At 10/02/2020 10:33 PM, Shmuel Meyer via Groups.Jewishgen.Org wrote:
Shalom,

I have 2 brothers that spell their names slightly differently so they are not seen as brothers. Tabachnik and Tabatchnik

I'm sure this isn't unique to me. What is the best solution?

Thanks.

Shmuel
https://meyer-services.net/webtrees


Re: Kozienice census - Russian / Polish translation needed - Names Dzik Szames, Frydman, Sztajnbok, Ejchenholtz, Rojzenman

Daniella Alyagon
 

Arie,

Please note that these are not census records, they are however books of residents detailing local residents as well as movement of residents

Daniella Alyagon

נשלח ממכשיר Huawei שלי


Re: Brothers Spell Their Name Differently

sharon yampell
 

I have one last name that has been permutated 10 other ways from the original.  I put the original down for the oldest family member and then put each permutation for those who use it.  I will use my own last name as an example.

 

For example, my original last name was YAMPOLSKY but not all of us use YAMPOLSKY..I use YAMPELL; one set of cousins uses JAMPOL; and another set uses YAMPOL… but make sure you use all permutations when researching.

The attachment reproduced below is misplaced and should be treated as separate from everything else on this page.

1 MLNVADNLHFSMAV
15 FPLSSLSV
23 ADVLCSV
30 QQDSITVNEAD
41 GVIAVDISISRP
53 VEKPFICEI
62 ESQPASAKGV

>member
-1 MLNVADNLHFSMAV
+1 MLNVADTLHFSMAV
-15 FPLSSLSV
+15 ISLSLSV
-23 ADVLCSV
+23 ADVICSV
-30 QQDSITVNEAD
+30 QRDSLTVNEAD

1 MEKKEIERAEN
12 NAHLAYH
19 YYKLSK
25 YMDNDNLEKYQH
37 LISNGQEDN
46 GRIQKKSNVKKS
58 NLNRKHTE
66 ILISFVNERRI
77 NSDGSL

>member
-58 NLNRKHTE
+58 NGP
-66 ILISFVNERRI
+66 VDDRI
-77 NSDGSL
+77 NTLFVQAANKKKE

Sharon F. Yampell

Voorhees, NJ USA

 

From: Shmuel Meyer
Sent: Tuesday, February 11, 2020 8:27 AM
To: main@...
Subject: [JewishGen.org] Brothers Spell Their Name Differently

 

Shalom,

I have 2 brothers that spell their names slightly differently so they are not seen as brothers. Tabachnik and Tabatchnik

I'm sure this isn't unique to me. What is the best solution?

Thanks.

Shmuel
https://meyer-services.net/webtrees

 


Re: Looking for people from Hertsa

sacredsisters1977@...
 

My great grandfather was from there. His name was Adolph Abraham Greenberg. He was born about 1883 and immigrated to America in 1907 with his fiancee family named Markowitz who was from neighboring town of darabani. According to research I had done their last name was different in home country. Instead of Greenberg it was Apreive or similar spelling. Not sure if the information I obtained is accurate. On yadvashem there is a whole bunch listed on POT's that were from Hertza, but can't make any connections or find any descendant to ask questions. So pretty much my Greenberg line remains a mystery.